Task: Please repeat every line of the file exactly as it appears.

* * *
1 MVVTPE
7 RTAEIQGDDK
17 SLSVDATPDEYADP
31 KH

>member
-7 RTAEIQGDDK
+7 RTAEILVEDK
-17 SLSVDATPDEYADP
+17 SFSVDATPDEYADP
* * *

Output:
1 MVVTPE
7 RTAEIQGDDK
17 SLSVDATPDEYADP
31 KH

>member
-7 RTAEIQGDDK
+7 RTAEILVEDK
-17 SLSVDATPDEYADP
+17 SFSVDATPDEYADP